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- Category: Reader Feedback Reader Feedback
- Created: 21 April 2011 21 April 2011
To Doug Schneider,
Thanks, Doug, for your very detailed explanation [for my previous question]. One follow-up question: is iTunes is as good as any other for ripping? Can one achieve excellent results ripping to ALAC and playing back with J. River Media Center?
I don’t know if iTunes is as good as any other program out there, but many people do feel it is good enough. There’s something important to know, though: by default the “Use error correction when reading audio CDs” in iTunes is turned off (at least it was in the version I used back when I tried it for ripping). It’s important that you turn it on, because if it’s not on and iTunes encounters a read error when ripping a disc, it will carry on without concern for the data that might be lost. If the error correction is turned on, ripping goes slower, but iTunes will re-read any problem areas until it gets a good data read (providing the disc isn’t too badly damaged). This ensures the highest-quality rip.
If you want to look at other options for ripping, many people swear by a Windows-compatible program called Exact Audio Copy, which I've tried and also seems quite good. I use Media Center’s built-in ripper in the Secure Rip mode, which, like iTunes’ error-correction feature, re-reads problem areas until it gets good data. If Media Center can’t get a good read, it provides you with that information in a log file. If I encounter an error that Media Center couldn't correct, I try cleaning the disc and ripping it again -- usually it will get a perfect rip the second time.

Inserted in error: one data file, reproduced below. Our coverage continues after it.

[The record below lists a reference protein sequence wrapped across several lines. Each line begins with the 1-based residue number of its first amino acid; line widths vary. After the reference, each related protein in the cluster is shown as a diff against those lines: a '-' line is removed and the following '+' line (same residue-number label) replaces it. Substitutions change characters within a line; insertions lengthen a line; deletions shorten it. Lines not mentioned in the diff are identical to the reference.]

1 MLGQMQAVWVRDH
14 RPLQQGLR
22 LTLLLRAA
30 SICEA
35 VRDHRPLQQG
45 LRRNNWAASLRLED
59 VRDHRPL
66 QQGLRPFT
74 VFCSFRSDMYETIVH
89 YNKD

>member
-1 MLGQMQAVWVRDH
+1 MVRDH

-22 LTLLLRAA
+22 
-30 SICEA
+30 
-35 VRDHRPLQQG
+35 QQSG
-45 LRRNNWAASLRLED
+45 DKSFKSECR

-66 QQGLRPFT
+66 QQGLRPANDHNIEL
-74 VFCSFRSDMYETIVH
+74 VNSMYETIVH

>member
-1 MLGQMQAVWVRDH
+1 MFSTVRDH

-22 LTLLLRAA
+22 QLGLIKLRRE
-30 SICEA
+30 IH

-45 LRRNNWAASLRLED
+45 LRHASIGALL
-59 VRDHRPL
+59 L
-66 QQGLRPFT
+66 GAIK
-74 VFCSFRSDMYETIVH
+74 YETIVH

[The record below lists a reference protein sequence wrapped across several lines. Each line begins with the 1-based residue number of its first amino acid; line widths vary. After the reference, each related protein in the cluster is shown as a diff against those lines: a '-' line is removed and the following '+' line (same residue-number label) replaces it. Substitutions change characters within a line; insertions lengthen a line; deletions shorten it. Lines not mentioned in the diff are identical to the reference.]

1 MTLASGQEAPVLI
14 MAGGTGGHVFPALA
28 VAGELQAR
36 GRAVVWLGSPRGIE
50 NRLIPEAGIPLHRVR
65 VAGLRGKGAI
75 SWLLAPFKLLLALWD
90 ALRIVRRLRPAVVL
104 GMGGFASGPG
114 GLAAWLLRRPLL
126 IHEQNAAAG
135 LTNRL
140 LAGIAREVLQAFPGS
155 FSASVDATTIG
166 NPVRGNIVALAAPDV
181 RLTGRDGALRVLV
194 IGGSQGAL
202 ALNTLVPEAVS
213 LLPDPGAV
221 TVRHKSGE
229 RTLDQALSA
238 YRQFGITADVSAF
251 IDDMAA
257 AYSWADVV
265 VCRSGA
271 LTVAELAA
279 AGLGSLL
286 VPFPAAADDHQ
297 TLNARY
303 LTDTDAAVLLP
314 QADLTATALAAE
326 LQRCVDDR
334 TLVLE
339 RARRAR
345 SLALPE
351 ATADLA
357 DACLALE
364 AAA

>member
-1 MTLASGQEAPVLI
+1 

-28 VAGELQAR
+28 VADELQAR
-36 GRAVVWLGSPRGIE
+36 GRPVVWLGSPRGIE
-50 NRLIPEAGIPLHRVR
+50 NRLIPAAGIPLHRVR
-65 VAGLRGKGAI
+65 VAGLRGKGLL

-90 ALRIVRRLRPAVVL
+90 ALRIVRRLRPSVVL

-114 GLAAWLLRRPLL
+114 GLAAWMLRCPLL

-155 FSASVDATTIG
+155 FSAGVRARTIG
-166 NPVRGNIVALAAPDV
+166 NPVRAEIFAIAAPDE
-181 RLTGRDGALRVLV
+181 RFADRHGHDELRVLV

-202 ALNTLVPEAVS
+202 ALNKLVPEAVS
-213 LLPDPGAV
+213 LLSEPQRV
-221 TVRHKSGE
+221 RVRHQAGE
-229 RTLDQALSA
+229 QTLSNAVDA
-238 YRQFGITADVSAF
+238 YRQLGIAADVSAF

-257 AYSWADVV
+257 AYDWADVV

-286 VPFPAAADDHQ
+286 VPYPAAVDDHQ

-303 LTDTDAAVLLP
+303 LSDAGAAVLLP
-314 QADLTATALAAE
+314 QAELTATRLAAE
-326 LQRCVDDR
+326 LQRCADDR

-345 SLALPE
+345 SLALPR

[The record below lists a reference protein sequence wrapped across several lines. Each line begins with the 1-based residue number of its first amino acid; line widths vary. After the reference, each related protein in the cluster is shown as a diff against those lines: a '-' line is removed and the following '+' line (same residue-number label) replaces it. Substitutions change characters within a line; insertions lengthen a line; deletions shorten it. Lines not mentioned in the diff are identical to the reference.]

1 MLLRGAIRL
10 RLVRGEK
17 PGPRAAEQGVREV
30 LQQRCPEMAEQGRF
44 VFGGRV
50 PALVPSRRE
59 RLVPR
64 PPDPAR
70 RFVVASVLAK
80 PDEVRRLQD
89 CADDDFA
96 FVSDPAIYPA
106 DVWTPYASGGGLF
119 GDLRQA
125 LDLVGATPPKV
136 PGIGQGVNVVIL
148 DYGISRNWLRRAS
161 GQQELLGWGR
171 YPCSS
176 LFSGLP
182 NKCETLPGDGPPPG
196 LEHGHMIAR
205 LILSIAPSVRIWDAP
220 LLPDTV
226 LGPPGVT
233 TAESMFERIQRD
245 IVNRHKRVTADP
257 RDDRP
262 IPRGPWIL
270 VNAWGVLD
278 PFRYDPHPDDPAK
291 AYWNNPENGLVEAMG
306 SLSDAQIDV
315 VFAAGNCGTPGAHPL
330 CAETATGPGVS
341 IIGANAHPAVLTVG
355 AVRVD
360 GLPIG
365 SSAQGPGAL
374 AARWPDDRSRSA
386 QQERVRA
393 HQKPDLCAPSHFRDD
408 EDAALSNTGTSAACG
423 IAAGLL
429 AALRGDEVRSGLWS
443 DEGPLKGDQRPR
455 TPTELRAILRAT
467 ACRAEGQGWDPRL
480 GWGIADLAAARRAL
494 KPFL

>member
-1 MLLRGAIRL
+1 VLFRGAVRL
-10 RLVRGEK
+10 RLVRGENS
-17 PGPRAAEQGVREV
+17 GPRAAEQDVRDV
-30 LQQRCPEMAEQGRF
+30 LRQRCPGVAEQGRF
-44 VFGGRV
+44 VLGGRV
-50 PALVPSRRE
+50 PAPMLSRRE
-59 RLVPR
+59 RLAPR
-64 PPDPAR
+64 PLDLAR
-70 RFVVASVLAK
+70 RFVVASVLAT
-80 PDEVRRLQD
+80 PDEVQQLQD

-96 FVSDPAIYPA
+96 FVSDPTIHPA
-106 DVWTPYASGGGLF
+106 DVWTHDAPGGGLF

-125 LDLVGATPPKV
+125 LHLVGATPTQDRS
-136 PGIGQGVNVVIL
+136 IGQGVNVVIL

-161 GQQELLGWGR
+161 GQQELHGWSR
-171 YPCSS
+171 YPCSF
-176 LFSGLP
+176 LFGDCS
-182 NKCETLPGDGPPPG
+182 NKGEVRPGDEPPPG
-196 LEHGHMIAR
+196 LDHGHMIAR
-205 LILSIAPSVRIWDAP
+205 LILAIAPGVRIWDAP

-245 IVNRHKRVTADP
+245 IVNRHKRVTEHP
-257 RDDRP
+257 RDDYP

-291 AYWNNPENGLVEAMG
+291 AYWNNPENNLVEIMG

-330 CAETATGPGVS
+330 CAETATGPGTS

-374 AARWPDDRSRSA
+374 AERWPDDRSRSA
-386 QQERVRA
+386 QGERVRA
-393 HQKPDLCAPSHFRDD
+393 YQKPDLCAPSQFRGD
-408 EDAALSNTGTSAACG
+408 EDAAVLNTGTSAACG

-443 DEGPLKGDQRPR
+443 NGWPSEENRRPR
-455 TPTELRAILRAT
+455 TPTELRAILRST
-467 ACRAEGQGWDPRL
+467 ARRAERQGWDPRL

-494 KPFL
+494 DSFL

According to the folks at J. River, Media Center supports ALAC files, so it should work fine. I haven’t tried it, mind you, so I can’t tell you how it will sound compared to another format. But one thing to know is that if you have a good rip, you can use a format converter and change from one format to another without issue. For example, you could rip in ALAC and then convert those to WAV, FLAC, or some other lossless format. As I said in my article, the most important thing is to simply get the best rip that you can. . . . Doug Schneider